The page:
Snap! Something went wrong
If you’re a user of Google’s Chrome web browser, you may have encountered a message beginning Aw, Snap! Something went wrong… when the browser is unable to display a page.
This took me by surprise when I first saw it. It’s not a use of snap! that’s found here in Britain, and I have no memory of it from my years living in America. Brits use this exclamation to register that the speaker and hearer have something in common, eg Snap, that’s the same phone as I’ve got or Snap, that’s exactly what happened to me.
This British use comes from a simple card game Snap, which most Brits learn as children. Players in turn reveal their cards and, when two successive cards have the same face value (eg two sixes), the first player who shouts Snap! wins all the revealed cards. The game is explained in more detail in this video (phonetics fans will notice that its presenter has labial r, TH-fronting and L-vocalization):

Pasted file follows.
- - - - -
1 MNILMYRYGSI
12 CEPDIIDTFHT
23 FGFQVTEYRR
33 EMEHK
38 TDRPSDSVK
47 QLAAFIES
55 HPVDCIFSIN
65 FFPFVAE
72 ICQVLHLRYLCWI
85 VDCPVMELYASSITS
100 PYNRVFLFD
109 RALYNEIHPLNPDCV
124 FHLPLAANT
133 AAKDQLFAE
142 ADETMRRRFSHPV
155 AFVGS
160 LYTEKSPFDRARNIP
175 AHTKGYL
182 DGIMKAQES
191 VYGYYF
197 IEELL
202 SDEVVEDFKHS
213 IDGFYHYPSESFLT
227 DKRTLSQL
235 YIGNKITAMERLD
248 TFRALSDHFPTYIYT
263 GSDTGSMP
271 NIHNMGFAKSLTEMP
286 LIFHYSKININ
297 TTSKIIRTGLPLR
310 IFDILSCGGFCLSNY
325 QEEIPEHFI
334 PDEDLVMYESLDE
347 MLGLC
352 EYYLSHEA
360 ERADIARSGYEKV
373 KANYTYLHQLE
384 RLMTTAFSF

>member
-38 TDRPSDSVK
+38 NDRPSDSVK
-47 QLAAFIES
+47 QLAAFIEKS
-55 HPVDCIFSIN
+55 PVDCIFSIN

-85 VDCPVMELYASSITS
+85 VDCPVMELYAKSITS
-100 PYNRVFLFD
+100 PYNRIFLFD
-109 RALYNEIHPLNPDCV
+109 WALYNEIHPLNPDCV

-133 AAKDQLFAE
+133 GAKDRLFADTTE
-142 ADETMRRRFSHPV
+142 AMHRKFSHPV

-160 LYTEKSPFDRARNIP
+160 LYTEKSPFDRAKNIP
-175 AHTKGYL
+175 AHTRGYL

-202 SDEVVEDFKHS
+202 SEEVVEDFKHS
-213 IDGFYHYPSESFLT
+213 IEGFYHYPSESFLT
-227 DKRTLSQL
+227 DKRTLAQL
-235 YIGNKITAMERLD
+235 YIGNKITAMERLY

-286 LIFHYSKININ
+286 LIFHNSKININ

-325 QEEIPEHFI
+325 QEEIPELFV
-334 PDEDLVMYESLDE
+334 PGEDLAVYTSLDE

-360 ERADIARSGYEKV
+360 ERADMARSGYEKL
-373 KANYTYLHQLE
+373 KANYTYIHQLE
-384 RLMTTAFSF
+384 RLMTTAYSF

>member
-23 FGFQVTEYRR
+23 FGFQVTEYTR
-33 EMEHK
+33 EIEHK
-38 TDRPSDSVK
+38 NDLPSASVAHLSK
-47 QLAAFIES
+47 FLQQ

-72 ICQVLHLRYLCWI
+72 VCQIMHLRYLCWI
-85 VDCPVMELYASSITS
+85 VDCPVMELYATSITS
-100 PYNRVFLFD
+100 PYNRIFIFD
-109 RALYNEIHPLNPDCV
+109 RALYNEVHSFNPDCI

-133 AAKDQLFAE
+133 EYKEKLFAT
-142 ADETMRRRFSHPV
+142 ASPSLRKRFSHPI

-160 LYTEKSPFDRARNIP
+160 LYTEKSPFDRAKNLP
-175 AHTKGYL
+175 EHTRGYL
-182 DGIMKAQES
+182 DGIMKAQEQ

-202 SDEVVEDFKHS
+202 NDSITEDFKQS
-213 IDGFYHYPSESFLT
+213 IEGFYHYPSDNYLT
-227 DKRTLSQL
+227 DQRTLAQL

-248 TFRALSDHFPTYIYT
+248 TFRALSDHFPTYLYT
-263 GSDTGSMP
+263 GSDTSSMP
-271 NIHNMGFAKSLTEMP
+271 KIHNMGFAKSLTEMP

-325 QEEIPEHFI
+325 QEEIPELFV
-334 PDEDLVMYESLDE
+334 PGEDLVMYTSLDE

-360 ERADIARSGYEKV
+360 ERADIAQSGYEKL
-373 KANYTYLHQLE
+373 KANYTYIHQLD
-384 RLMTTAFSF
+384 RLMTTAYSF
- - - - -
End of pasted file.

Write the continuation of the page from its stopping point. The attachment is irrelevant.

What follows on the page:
By contrast, the American use of the word, often preceded by aw or oh, is basically a euphemism (an inoffensive alternative) which replaces expletives like damn and sh*t. It’s typically a reaction when something bad happens. Here are some Americans using it:
and one speaker expanding it to snappadiddly:
As far as I can establish, this use seems to have originated in African American English and to have become mainstream relatively recently. I think it’ll have to be used more widely than in Google Chrome before Brits adopt it.
In British English, shouldn’t it be something like “Something has gone wrong”? 🙂
Yes, it should be exactly that, according to my personal grammar and the text books, but young Brits have now spent a large proportion of their lives being exposed to this plain past on the internet. However it’s not universal online: Gmail tells me ‘Your message has been sent’. (I assume from your smiley face that you’ve read my Speech Talk post about this!)